5 attitudes that say your organization’s not ready for all-out social media

Is your social marketing spinning its wheels? The real trouble may be in your attitude or the attitude of your organization to a full social commitment. Here are warning signs.

This article originally ran on PR Daily in November of 2016.

Social media is the place to be.

Reporters and editors talk about it; you hear about it from your employees and salespeople. You might even hear it rattling around in your own head—interrupting quiet moments before bedtime.

If you’re not a regular user, you have a lot to learn.

Social media is a place where brands win and lose—sometimes in the same day.

Social media marketing and advertising are critical to a company’s lead generation. All social channels must deliver reasons that compel your customers to choose you.

Social media requires continual campaigns to attract, engage and convert consumers.

When the job is to connect with today’s hyper-connected buyers, social media are invaluable. However, it’s not for everyone. There are obstacles to overcome. A big operational commitment is required to realize social media’s full potential.

Before you give social media marketing and social advertising the green light, consider these five warning signs:

1. You think social media is free.

No. Social media means pay-to-play. Facebook has become a valuable revenue-generating tool.

Social media requires investments:

  • Financial

  • Time

  • Manpower

  • Training

Even before Facebook’s algorithms restricted content, rendering it pay-to-play, social media was not free.

Social media marketing calls for skills. It’s much more difficult to get results today than in the past. Social advertising (Facebook ads) has become very lucrative but the skills needed to succeed are uncommon, if not unique.

Mastering social media marketing requires relevant, engaging content on select channels. Balancing your brand’s message with the needs and wants of your customers and prospects is no easy task. It takes expertise and that is not free.

Social is also an imperative channel in your SEO. Content originating on your website that’s published on social media and then clicked on is one of the criteria that establish authority on search engines.

If you’re not ready to allocate a reasonable budget and manpower, you’re not ready for social media.

2. You’re a perfectionist and recoil at the notion of “transparency and authenticity.”

Social media is social. Social means community, conversations, publicity, a shared collective, alignment of values, and in some cases a party or gathering. If these terms send shivers down your spine, you’re not ready for social media.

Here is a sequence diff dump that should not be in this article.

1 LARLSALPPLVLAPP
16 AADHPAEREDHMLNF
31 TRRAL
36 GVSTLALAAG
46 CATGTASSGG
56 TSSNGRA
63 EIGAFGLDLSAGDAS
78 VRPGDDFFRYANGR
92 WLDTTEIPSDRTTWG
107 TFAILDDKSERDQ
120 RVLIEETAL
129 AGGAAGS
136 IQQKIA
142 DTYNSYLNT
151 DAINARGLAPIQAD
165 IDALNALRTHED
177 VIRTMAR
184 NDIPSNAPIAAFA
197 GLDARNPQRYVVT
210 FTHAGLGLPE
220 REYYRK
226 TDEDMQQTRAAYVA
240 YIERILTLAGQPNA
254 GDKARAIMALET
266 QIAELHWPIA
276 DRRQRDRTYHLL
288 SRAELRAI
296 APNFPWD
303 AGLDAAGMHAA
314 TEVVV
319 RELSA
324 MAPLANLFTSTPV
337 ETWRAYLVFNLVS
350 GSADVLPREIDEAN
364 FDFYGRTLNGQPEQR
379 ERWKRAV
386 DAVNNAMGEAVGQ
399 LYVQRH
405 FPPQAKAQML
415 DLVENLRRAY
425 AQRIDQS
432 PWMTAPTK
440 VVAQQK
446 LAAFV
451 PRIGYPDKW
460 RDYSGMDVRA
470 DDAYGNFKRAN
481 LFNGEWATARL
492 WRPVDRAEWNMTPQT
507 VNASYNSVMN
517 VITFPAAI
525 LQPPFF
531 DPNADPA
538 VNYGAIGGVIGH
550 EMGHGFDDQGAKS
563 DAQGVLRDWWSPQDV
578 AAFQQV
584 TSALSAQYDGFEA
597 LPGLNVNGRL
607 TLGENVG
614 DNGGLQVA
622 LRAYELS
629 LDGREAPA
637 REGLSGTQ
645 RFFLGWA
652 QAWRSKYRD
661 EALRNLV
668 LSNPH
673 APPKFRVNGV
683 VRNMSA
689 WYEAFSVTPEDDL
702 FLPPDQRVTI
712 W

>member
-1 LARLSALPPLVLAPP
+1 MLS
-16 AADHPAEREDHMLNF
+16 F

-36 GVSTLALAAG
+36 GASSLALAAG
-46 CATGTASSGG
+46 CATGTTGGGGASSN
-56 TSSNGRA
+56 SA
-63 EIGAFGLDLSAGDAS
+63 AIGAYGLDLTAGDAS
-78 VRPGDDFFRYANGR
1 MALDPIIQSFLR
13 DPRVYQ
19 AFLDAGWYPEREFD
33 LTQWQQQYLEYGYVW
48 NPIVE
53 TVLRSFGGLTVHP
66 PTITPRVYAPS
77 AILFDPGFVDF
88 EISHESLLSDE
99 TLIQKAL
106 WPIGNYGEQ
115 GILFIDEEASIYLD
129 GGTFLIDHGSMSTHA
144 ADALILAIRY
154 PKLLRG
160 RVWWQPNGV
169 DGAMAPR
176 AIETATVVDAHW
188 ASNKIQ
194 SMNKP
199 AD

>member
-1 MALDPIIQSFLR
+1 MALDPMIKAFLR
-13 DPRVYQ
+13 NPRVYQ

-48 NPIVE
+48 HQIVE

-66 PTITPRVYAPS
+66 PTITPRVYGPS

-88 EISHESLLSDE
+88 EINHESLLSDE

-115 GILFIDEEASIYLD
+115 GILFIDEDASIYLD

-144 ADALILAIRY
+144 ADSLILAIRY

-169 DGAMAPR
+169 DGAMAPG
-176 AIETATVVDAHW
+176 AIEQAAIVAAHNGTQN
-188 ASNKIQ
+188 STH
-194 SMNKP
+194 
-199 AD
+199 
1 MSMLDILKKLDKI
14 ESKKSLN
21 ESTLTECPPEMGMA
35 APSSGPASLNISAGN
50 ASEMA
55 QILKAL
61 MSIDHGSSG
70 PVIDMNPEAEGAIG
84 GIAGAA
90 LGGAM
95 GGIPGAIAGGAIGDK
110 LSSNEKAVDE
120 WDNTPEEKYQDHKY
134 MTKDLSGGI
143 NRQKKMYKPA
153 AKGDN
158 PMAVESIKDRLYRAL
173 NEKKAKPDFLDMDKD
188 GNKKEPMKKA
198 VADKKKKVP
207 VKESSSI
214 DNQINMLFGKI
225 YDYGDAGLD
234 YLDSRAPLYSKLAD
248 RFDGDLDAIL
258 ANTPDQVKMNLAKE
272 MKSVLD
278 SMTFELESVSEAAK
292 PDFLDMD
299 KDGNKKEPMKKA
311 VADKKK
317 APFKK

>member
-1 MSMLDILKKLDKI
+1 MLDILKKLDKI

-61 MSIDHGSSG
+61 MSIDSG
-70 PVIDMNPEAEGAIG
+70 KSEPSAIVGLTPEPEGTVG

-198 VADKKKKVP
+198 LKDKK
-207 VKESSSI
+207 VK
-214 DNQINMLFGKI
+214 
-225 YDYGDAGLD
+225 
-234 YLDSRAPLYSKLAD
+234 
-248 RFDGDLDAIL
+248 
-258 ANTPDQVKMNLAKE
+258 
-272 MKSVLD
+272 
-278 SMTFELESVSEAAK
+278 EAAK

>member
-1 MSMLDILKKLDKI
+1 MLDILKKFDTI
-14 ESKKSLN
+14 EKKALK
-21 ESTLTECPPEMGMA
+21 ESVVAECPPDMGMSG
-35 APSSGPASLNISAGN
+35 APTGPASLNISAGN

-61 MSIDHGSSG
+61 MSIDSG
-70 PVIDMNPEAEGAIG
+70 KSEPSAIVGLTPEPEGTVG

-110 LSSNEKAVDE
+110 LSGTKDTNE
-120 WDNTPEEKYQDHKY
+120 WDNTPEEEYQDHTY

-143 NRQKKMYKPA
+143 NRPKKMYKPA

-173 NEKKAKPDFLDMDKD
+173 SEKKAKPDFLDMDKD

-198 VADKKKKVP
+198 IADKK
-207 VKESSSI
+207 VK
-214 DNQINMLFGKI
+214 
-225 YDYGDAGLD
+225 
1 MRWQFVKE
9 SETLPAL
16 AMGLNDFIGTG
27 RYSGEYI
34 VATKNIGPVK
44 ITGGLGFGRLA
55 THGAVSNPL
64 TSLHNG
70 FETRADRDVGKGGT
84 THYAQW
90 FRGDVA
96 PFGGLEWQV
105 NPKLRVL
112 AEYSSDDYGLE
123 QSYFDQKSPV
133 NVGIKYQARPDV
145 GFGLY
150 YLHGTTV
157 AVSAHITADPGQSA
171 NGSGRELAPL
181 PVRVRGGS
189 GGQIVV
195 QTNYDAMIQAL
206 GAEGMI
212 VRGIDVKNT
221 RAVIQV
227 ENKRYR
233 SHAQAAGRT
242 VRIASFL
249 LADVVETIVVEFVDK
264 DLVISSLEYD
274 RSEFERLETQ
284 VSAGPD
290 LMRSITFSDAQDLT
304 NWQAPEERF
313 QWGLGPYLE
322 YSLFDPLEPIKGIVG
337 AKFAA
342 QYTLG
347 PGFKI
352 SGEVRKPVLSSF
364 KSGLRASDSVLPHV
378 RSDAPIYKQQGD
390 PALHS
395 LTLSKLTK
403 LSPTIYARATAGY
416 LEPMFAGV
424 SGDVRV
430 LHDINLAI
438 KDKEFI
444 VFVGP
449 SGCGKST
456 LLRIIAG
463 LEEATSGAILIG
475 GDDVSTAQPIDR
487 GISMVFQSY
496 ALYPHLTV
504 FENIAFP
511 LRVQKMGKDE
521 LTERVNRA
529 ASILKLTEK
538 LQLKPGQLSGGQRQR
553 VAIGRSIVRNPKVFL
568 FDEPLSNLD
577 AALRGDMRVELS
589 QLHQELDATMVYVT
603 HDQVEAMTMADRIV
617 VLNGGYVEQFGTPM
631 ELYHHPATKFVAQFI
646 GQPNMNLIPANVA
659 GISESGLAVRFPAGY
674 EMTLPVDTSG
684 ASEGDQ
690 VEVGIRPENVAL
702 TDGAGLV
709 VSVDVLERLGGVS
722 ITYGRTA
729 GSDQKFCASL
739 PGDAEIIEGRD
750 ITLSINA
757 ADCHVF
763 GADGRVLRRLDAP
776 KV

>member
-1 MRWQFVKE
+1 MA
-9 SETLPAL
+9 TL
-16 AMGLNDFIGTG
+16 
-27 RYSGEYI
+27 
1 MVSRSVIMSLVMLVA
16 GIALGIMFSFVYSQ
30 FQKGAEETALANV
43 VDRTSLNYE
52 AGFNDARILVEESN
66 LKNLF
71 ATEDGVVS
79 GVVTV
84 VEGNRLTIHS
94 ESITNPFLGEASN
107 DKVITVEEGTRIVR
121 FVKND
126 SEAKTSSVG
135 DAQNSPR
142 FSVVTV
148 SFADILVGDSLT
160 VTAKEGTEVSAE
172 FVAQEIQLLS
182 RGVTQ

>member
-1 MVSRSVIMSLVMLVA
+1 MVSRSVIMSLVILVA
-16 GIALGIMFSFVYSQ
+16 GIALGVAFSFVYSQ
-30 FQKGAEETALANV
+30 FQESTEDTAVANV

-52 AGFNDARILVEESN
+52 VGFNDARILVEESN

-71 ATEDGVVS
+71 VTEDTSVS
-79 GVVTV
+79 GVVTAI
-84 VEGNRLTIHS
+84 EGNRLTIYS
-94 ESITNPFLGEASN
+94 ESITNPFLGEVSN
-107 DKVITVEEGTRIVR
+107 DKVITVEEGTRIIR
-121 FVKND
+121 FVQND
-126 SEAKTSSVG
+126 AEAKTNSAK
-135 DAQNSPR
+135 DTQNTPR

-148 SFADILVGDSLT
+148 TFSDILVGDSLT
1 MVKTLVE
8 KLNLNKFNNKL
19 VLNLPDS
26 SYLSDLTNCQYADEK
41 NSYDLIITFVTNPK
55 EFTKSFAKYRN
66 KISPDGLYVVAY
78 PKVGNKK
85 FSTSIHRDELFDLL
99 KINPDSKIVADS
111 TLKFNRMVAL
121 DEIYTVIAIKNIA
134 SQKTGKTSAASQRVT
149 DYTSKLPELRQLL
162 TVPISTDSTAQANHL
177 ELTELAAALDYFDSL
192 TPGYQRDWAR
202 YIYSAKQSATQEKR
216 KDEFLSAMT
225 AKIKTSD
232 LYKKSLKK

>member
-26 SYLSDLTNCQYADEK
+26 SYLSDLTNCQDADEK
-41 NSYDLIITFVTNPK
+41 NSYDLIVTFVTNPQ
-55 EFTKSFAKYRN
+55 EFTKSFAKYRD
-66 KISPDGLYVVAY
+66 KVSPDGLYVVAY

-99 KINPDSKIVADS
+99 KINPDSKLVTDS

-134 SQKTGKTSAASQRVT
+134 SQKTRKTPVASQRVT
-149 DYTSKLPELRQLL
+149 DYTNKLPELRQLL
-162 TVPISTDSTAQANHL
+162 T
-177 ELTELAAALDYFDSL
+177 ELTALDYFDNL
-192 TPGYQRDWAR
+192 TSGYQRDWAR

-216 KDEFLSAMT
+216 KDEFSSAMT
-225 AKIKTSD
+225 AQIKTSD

Emotions play an important part in marketing and sales. Evoking buyers’ emotions is the goal of all marketing and social media is great for it. If you’re a person who’s uncomfortable connecting with others in a business setting, social media may not be for you.

Today, the more transparent and authentic you can be (both online and offline) gets great results on social media.

Marketing is not linear. Data and tactics are important but there’s an equally important creative element, especially in content creation. Stories and good storytelling boost success on social media. Authenticity and transparency contribute to the story so if you’re one who never wavers from established tactics and scientific absolutes, you’re not ready for social media.

3. Your customers’ experiences tend to be more negative than positive.

The results of customer experiences show readily on online ratings sites.

This warning sign has everything to do with how well a company knows its customers and whether or not the company lives up to its brand promise.

Online reputation management includes leader-based operations with systems and processes that focus on delighting customers … and it makes for a great social presence.

When employee satisfaction is low, customer experiences will be negative. If this is the situation at your company, you’re not ready for social media.

4. You’re uncomfortable with employee participation in social media.

Your customers perceive employees as “people like me.” Employees are trusted more than any representative or manager in your company. Happy employees who share their expertise in content on your website and social media send a very clear message to prospects: “This company is trustworthy and I can feel safe and comfortable doing business with them.”

When you showcase employees as thought leaders in your industry , your company receives more recognition online. Employees reap the benefit of their voices being broadcasted, paving the way for more referrals, leads and sales.

The company looks smarter because its employees look smarter.

Senior executives who give employees a voice get noticed.

If you’re unable to foster an open environment and provide training in content creation and collaboration, you’ll have a difficult time on social media. If you’re unable to set up a process to capture and publish stories of employees’ expertise to attract more buyers, you’re not ready to use social media.

5. Your organization lacks a central focus and detailed marketing plan.

I’ve had a handful of clients who, after a few months, were unable to fully commit to social media. They gave it their best shot. In in the end, it was better to pull back and regroup.

These situations come about when a company isn’t focused on its business goals. Marketing plans help companies design strategies to achieve their goals.

Take a hard look at what you’re able to adapt to right now. There’s a solution for every step of the way. Try not to get stuck.

Kathi Kruse is an automotive social media expert, blogger, author, speaker and founder of Kruse Control. A version of this article originally appeared on the Kruse Control blog.

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